“The most profound thing is that when something crazy happened, they paid attention. They didn’t throw the idea away as most of us would.”Scott Berkun on the “accidental invention” of Post-it Notes, Nutrisweet, and other cool stuff, in a really good post on the importance of working hard and paying attention.
Innovation is not Luck, even when it seems like it.
“Myth #3: People don’t scroll.”From an interesting “UX Myths” site. Some interesting user experience myths de-bunked. Thanks Christian Smith for pointing me to this!
I liked this illustration of the Knowledge Gap in Jared Spool’s recent newsletter article, Riding the Magic Escalator of Acquired Knowledge.
To close the knowledge gap, you either ride the user up the escalator via training, or you bring the target knowledge down the escalator by simplifying the design. Those are really your two main choices, 99% of the time!
“Nothing could prepare me for my first trip to Rome. It wasn’t anything like the pictures. I think this is exactly the same feeling that designers have when they visit their users for the first time.”Jared Spool, extolling the virtues of field visits while introducing his most recent newsletter. (The quote is from his email and doesn’t appear in the article itself.)
Wim Crouwel, the legendary Dutch typographer and graphic designer, when asked about design in today’s world, had this to say: “[for young designers], the stimulus is coming from the new techniques, from the new wonders, from the freedom of life – and that makes it difficult I think. ...What I say to young designers is to keep your radar turning, and pick up everything that you love, but in the same time, be very sure that you find your own way in it, but not be brought off your path by all the things that happen in the world. You need to find out what you love yourself and try to stick with it and try to find your own way” – great advice.
Cool bookshelf design on Design Inspiration (via Cameron Moll).
Love the idea—though a little high for the average reader in my family!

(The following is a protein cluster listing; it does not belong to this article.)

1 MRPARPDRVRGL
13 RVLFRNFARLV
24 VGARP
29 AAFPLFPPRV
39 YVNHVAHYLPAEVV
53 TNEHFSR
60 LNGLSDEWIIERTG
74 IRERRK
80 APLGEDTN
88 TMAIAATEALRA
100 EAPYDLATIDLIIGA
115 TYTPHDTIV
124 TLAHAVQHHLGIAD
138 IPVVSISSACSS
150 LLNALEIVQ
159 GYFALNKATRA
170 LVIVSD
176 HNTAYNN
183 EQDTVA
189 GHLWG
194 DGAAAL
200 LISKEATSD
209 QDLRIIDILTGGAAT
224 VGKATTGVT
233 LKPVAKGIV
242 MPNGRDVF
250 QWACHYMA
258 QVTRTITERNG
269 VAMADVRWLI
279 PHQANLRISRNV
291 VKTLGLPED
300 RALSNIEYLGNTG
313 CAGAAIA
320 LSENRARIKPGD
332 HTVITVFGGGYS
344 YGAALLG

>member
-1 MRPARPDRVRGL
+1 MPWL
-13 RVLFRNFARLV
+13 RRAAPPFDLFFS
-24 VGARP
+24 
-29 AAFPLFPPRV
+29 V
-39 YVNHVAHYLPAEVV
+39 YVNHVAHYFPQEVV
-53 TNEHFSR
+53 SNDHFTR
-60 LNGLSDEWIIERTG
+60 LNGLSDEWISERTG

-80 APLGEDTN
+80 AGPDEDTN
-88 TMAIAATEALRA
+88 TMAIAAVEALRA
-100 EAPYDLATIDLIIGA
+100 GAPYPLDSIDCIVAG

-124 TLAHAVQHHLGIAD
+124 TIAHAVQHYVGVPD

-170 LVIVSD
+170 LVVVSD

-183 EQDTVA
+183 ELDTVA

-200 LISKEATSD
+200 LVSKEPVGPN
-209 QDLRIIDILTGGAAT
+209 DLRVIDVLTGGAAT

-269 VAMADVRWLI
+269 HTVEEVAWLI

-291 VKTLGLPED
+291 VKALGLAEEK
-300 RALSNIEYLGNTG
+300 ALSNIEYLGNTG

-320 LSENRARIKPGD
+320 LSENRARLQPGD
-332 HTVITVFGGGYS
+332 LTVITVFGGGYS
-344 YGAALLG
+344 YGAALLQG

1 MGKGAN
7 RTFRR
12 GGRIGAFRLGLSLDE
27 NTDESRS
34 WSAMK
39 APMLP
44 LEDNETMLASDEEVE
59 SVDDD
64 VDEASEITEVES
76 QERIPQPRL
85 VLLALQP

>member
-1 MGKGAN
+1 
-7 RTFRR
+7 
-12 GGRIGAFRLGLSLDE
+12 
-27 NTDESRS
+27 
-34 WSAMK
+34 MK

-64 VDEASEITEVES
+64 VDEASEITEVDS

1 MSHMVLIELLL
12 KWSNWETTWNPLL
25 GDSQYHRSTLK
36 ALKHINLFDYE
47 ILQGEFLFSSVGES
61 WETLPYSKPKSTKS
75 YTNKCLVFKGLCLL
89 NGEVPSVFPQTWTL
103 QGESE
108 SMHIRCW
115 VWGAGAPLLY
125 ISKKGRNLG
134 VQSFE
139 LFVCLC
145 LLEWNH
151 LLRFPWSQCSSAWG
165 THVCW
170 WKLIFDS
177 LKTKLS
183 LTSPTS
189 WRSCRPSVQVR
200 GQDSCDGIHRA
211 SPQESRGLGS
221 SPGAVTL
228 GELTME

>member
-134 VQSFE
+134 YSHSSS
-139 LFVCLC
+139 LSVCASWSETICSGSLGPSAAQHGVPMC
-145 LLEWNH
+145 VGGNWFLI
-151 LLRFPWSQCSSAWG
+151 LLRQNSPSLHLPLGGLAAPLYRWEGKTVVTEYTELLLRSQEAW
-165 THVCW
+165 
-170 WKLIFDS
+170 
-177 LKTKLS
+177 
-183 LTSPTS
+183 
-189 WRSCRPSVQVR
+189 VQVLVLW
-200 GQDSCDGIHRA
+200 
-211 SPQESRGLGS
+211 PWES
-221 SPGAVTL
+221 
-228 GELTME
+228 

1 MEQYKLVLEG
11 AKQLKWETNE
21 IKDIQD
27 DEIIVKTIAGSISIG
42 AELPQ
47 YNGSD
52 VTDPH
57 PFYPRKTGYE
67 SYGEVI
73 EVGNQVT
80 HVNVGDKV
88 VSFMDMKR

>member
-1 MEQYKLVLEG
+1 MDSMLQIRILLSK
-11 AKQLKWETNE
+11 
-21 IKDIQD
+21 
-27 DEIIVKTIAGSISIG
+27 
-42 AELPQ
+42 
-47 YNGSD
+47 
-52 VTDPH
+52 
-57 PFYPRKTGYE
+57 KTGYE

Check out Do Lectures. Looks like some interesting content (kind of like TED Talks), but that’s not why I’m posting. Take a close look at how they handle re-sizing the window. As you change width, the screen goes through a series of at least 4 seamless transformations to adapt to the new format—hiding secondary elements, re-sizing things, re-positioning. Very impressive flexible layout. (Via UIE podcasts.)
Want to make the world a better place? I think Ghandi said “You must be the change you want to see in the world.” Anything worth doing is worth doing together. Right?
Sometimes as creatives we lose our bearings and wonder what the point is. With so much raw awesomeness, illusion, tools, and effects all around us all the time, it’s helpful to remember a few things:
We need more story and less special effect.
We need more character and less manipulation.
We need more connection and less fortification.
We need more solutions and less technology.
We need more reality and less simulation.
We need more friends and less acquaintances.
We need more teams and less heroes.
We need more neighbors and less celebrities.
We need more face-to-face friendly speaking and less facebooking.
We need more substance and less superficiality.
We need more creativity and less critical passive-aggressiveness.
We need to exercise more faith and not be driven so much by “fear of offense” or “lack of control”.
People matter more than business, innovation, or invention.
What needs to happen will happen. What innovation is needed will occur when the time is right. When it unfolds, were we part of it? Or, when a great thing is invented, will we despise it because it was not forcibly willed by us according to our own timeline?
“To become truly great, one has to stand with people, not above them.” -Charles de Montesquieu
“Let’s fight together and make history” (1:32)